The Spanish government is now looking at legal action to remove him, while all 23 players on that World Cup-winning team plus 58 others signed a petition saying they won’t play for Spain again until he and Vilda are gone. Eleven of Vilda’s assistant coaches have resigned as well, expressing solidarity with the players.

Does that matter? The World Cup is over.
Actually, it does. Spain has another match against Sweden next month that will determine which of those countries goes to the Olympics next summer. It’s going to be strange if there’s an Olympic soccer tournament without the reigning World Cup champ. The Swedes may have a chance to avenge their World Cup defeat by tearing apart a makeshift Spain team with a larger-than-usual audience watching.

Maybe Rubiales did just overreact in an appropriate way. Winning a World Cup can make people do strange things.
This isn’t an isolated incident. In the wake of the kiss, more allegations have come to light about him asking women about their panties around the office. Also, after he refused to stage Copa del Rey matches in America, only to turn around and take Saudi blood money to stage them in Morocco, he accused his enemies of trying to plant cocaine in his car.

Sounds like this guy needs psychiatric help. What else has happened since Rubiales’ presser?
Encouragingly, in the country that invented machismo, there has been no outpouring of support for Rubiales, as current and former players on the men’s team condemned his behavior. Some of them took to Twitter (sorry, X), with Iker Casillas proclaiming his embarrassment and David de Gea saying, “My ears are bleeding.”

Twitter (aah, X!): the perfect place to take a crap on people who deserve it. (Actually, you can argue this is the only thing it was ever good for.) Outside of social media, Xavi, the World Cup winner and coach of Barcelona’s men’s team joined in the condemnation. During his pregame press conference, he had to cut off questions about Rubiales at seven, showing just how much this controversy has engulfed Spain. Don’t be too quick to applaud the men — Spain is launching a bid to host the men’s World Cup in 2030, and if Rubiales remains the public face of that bid, it’s going to be DOA. After Hermoso reiterated that she did not consent to the kiss, the bros at RFEF put out a condescending statement that essentially said, “You wanted it, bitch!” She has received support from some of USA’s players, players from other countries, the players’ union, and some of Spain’s club teams (biggest among them Atlético de Madrid). Now FIFA has given Rubiales a provisional suspension while they conduct their own investigation, and Rubiales is threatening to sue everyone.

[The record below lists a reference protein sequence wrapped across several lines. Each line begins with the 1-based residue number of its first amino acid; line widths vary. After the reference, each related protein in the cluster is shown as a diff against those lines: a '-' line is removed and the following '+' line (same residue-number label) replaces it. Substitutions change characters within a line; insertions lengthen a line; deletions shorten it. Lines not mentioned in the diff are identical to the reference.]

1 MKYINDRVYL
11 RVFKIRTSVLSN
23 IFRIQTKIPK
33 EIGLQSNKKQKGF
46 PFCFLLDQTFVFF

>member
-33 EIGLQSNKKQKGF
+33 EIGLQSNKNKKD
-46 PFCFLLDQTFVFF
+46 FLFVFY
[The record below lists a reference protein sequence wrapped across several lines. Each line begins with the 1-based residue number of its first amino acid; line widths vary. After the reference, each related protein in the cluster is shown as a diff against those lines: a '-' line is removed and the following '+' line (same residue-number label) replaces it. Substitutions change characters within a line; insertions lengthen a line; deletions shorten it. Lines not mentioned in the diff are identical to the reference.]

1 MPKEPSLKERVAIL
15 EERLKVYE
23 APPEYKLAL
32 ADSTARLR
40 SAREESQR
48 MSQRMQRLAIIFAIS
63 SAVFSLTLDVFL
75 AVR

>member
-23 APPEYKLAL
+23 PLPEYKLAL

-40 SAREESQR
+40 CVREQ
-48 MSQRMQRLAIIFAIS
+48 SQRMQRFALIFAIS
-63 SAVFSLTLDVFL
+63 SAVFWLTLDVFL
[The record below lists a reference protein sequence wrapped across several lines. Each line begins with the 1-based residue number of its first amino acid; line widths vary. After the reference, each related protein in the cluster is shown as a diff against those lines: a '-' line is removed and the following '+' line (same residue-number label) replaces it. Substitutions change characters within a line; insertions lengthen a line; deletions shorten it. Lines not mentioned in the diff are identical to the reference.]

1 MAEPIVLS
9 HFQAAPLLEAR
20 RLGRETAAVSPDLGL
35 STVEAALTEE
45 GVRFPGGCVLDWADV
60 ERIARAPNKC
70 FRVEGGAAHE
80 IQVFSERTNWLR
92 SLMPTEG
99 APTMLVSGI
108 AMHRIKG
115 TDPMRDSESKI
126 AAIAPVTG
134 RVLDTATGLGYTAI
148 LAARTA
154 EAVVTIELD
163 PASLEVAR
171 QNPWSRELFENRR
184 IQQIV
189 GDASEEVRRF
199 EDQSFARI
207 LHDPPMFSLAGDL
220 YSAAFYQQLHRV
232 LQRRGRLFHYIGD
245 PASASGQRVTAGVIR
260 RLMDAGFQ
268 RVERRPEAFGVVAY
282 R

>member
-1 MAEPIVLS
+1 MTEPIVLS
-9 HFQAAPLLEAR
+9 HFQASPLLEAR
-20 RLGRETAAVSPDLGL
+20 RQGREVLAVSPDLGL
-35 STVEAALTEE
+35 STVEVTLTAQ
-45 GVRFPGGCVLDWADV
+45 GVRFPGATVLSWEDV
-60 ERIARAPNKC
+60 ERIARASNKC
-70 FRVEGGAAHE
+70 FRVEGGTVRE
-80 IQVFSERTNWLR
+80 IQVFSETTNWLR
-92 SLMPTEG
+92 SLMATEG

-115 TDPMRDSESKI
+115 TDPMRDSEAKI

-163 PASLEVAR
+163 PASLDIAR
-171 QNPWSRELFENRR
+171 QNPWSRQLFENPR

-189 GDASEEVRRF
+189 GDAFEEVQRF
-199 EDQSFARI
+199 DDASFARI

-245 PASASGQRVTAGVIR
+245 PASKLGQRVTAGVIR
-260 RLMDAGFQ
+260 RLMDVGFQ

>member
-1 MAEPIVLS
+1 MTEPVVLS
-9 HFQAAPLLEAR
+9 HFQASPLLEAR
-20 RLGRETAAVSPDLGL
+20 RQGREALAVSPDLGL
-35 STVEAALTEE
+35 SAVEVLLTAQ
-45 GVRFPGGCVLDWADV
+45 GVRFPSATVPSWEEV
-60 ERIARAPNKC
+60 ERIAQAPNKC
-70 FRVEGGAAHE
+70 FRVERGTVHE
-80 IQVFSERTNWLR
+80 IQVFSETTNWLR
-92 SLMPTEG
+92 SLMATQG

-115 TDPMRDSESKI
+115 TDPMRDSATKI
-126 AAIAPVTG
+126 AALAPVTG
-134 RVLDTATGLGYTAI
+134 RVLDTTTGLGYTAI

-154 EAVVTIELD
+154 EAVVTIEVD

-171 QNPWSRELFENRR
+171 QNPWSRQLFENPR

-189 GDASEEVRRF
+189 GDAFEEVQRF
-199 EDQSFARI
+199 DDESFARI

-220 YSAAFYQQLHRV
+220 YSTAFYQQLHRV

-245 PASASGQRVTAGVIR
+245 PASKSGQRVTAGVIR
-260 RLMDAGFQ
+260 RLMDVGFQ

What do we take away from all this?
Like I said in my previous post, being a woman athlete sucks sometimes. The great thing about Spain winning is that it exposed these men for what they are in front of the entire world. Had Spain lost that quarterfinal match to the Dutch, we probably wouldn’t hear about any of this. And if you drilled a hole in the top of Rubiales’ head, he would look like a penis. This story continues to develop, and if we have any more telenovela-worthy developments, I’ll let you know.